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Steve Coogan and Rob Brydon cleverly begin this sequel to their surprise 2010 indie hit, “The Trip,” by acknowledging Hollywood’s history of failed sequels, while aspiring to be their own “Godfather II.” Well, they do not, by any means, manage that. Nor do they even manage to be as good as their original film.  But this is no “Blair Witch II,” either. The first film was a much-funnier-than-it-should-have-been romp through Northern England restaurants, ostensibly to review them, but mostly as an opportunity for Brydon and Coogan (both fairly big in England but almost unknown here) to get silly, snarky and hilarious through random jokes, commentary, impressions and endless attempts to outdo each other. This time, they do the same thing all over again only with a bigger budget. So, rather than the hidden gems of England’s Lake Country, we watch them dine at some of Italy’s great restaurants from Rome to Cinque Terre to Tuscany. Along the way, we get all of the same cavorting and commentary on steroids. More impressions! More free association! More celebrity mocking! In fact, this film just felt like “The Trip” in overdrive. Not that it doesn’t work. In fact, it does. While I may not have laughed as hard or as long, I still laughed a lot and throughout the film. In a way, I was reminded of Christopher Guest films, in that everyone seems to love most the one they saw first. After that, it is just variations on the theme. It’s a clever theme but the same joke is never quite the same twice. “The Trip” ended on a bit of a melancholy note, with Coogan alone in his apartment, highlighting his loneliness and isolation, while Brydon went home to his wife. This time, the same theme plays out slightly differently and with more melancholy than the first film. The moody, middle-aged man, existential emptiness feels tonally like an odd way to end both films and it is even more jarring here. For a film so committed to zany fun to end so abruptly on such a downer note seems odd.  But this is a small quibble. The truth is, if you liked the first film, you will surely like this one. And, if you haven’t seen the first one, then you’ll probably like this one even more.

Love Is Strange

September 1, 2014 at 12:08 pm | Posted in 2014 | 1 Comment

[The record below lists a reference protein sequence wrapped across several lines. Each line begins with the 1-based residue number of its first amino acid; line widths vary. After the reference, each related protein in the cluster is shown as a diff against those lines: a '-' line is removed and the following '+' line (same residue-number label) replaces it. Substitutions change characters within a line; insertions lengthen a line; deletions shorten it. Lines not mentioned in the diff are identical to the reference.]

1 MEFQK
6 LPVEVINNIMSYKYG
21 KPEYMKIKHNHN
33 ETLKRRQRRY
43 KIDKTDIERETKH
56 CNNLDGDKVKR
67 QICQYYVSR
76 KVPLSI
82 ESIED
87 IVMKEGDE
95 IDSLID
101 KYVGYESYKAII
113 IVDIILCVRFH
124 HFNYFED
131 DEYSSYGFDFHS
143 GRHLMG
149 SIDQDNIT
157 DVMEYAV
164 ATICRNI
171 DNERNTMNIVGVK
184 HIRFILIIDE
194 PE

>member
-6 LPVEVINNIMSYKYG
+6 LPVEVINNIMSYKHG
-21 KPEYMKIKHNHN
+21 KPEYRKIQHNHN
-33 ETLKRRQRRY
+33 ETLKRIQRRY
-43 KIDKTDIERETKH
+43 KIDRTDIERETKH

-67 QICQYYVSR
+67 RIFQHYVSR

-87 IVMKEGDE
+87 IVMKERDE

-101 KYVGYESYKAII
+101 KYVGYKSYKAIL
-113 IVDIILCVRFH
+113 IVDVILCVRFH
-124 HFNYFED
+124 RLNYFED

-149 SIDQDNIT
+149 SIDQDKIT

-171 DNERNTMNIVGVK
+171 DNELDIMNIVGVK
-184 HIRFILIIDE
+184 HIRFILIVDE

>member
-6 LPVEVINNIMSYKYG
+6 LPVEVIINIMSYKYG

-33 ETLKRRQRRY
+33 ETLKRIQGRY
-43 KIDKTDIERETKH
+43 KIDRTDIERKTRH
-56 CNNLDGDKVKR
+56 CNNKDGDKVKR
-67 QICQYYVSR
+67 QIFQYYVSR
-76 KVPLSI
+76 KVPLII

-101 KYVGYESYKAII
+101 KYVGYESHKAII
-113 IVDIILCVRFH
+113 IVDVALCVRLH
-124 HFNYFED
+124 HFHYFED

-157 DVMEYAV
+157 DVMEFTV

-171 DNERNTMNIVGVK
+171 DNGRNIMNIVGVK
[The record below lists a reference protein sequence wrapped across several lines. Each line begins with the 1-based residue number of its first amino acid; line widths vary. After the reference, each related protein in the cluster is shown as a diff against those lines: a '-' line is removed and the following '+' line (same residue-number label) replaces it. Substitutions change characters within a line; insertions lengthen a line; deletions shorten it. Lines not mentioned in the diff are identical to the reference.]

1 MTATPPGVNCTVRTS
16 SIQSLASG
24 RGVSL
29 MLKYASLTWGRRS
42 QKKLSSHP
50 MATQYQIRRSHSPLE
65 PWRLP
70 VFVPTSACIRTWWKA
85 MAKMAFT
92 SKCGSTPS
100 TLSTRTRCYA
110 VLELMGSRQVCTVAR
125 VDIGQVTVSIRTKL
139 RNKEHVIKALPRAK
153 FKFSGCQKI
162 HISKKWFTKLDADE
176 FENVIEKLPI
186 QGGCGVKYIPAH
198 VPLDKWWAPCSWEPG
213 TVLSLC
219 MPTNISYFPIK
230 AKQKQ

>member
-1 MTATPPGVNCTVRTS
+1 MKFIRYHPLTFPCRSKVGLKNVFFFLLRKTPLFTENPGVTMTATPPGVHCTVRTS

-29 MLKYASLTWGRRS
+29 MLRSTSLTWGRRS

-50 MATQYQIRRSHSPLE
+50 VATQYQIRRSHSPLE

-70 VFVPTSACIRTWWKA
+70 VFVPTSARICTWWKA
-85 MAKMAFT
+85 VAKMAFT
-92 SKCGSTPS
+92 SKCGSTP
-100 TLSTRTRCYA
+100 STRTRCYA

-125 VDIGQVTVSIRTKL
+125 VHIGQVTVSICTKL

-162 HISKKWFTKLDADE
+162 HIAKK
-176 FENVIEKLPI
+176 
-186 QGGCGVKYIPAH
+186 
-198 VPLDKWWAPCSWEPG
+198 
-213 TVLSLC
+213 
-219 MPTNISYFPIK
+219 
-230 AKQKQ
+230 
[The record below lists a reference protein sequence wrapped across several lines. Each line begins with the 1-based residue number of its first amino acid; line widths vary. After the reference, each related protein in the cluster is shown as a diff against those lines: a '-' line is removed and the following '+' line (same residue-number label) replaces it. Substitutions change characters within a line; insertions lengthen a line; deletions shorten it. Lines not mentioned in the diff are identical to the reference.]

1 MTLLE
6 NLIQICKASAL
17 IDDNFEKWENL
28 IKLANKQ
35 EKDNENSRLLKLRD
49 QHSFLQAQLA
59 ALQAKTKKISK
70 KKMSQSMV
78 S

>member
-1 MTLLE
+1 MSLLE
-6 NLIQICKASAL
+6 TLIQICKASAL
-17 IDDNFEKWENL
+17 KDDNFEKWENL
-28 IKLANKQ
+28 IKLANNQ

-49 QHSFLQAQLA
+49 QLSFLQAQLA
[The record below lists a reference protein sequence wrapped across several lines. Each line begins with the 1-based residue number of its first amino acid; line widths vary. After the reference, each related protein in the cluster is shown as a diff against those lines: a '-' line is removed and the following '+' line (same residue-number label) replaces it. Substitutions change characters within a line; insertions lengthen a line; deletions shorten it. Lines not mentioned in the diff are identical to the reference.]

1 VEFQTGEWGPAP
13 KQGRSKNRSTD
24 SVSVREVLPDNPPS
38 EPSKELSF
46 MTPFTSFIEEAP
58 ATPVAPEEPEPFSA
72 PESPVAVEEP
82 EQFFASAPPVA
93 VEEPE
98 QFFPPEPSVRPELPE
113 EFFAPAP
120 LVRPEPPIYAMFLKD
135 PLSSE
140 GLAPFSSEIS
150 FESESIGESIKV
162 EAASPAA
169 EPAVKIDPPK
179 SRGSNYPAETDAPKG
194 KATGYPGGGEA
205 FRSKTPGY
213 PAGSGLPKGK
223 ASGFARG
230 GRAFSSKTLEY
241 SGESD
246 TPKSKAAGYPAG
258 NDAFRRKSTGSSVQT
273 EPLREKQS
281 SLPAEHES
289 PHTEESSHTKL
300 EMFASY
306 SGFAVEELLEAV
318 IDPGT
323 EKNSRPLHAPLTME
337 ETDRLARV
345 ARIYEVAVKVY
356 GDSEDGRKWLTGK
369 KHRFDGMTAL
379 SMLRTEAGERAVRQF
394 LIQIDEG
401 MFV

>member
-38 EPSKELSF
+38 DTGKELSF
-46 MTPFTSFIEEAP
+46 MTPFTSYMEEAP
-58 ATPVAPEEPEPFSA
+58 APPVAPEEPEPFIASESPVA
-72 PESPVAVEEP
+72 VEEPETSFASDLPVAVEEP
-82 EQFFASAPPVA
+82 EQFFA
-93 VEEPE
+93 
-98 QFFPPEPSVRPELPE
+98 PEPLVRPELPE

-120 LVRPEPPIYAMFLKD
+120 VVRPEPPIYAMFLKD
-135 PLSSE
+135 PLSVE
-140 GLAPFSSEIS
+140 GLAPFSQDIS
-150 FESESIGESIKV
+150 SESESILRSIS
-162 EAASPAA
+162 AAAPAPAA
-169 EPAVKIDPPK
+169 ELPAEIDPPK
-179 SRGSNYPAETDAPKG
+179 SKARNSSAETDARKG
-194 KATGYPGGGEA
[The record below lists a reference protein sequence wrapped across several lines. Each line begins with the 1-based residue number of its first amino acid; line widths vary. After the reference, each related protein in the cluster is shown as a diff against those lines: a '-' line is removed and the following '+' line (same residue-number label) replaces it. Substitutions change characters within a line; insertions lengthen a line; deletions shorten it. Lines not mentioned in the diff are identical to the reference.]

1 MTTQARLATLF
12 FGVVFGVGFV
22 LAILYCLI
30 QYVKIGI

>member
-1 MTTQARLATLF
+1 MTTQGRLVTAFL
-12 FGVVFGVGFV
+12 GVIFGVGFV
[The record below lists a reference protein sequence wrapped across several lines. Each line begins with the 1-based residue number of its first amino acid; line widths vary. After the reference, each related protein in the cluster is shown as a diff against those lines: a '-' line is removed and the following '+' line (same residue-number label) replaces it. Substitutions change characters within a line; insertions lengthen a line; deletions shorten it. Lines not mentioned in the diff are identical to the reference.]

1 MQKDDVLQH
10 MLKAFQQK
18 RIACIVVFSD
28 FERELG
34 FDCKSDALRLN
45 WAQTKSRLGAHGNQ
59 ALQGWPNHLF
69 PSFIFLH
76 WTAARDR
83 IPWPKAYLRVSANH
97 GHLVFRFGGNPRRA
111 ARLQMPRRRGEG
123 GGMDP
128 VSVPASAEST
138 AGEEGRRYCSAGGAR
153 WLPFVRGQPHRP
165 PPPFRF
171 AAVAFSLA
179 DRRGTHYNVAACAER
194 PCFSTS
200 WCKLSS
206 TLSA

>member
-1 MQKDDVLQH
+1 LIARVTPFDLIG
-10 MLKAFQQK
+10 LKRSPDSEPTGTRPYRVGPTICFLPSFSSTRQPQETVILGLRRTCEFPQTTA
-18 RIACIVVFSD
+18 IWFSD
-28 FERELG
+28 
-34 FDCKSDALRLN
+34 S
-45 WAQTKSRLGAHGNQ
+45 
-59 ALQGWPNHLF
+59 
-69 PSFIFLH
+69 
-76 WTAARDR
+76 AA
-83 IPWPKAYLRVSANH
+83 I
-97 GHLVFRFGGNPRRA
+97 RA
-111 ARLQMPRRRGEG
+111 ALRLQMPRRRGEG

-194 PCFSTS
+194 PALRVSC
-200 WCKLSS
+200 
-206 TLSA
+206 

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Perhaps the strangest thing about this film is it’s title. In fact, if anything, the theme of the movie seems to be that love is ordinary. That, gay or straight, love is really a very ordinary thing. Ben and George (played by John Lithgow and Alfred Molina, respectively) have been together 39 years, living most of that time in the small apartment they bought in New York City. The film starts on their wedding day in 2013, surrounded by a small group of family and friends. Shortly thereafter, George is fired from his job at the local Catholic high school. Unable to maintain their home on Ben’s pension, they are forced to sell it and live separately with friends/family while they regroup. The film is essentially the story of these men living apart for the first time in four decades and the stress that puts on them and the people they live with.  For all of that, this is not a sad movie. It’s light, funny, sweet and feels deeply real. Director/Writer, Ira Sachs’s last film (“Keep the Lights On”) was, in some ways, the opposite of this one. It followed a young gay couple as they met, fell in love and then fell apart over the course of 10 years. That story was of the heart-wrenching failure of love over many years. This one is of love’s success, as seen over just a few months. However, what they both share, is a sense truthfulness about relationships. All of the interactions, every scene and bit of dialogue, felt believable to me; nothing was cloying or overly dramatic. Much of the core drama of the film lies in the relationship between Ben’s nephew (who he is staying with), his wife and his teenage son. They argue about the sort of silly mundane things that we tend to fight about and Ben watches as an uncomfortable witness to it all. If there is any meaning to the film title, it might be as commentary on the teenage son, Joey’s relationship with his best friend. We are clearly meant to suspect something between them, as Ben and the boy’s mother do. But what? Unlike the graphic nature of “Keep the Lights On,” everything here is dealt with with great subtlety. Perhaps the two boys are involved sexually. Perhaps they’re in love. Or just experimenting. Or there is an unrequited love. It’s unclear to everyone, including perhaps to Joey. This could have been played to great dramatic effect, with several opportunities for sweeping monologues on love, acceptance, etc. Fortunately, Sachs is a much better writer and director than that. Instead, we have some beautiful scenes were something could have been said, where Ben could have intervened with sage advice but, as is more often true, nothing profound is said and life goes on. I was struck particularly by an argument at the dinner table between dad and son. A lesser director would have turned it into a “learning moment,” giving Ben a noble soliloquy. Instead, he chooses realism to much greater effect. This tone, of simply letting life live as really as possible on film, pervades the whole movie and makes the bittersweet ending so well earned.  And it is so bittersweet, so melancholic and joyful and uncertain all in the same moment.  In the darkness of the rolling credits, I felt more complexity of emotion than most films are capable of.  I walked out feeling a little happy and a little sad and quite touched. Much like real life.